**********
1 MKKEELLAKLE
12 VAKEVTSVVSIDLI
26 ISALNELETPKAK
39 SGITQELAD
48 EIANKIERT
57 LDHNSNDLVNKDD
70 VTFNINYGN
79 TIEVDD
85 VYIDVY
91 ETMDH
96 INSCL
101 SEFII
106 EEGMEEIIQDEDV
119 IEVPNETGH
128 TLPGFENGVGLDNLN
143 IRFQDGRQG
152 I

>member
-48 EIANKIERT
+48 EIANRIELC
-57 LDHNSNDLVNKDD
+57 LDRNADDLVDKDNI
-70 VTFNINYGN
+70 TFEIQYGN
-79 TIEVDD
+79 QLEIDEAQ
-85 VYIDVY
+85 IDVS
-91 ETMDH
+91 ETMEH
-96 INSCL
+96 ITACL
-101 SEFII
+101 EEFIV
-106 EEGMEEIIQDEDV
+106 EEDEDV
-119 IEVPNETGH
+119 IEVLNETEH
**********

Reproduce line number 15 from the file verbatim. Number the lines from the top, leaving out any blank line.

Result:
128 TLPGFENGVGLDNLN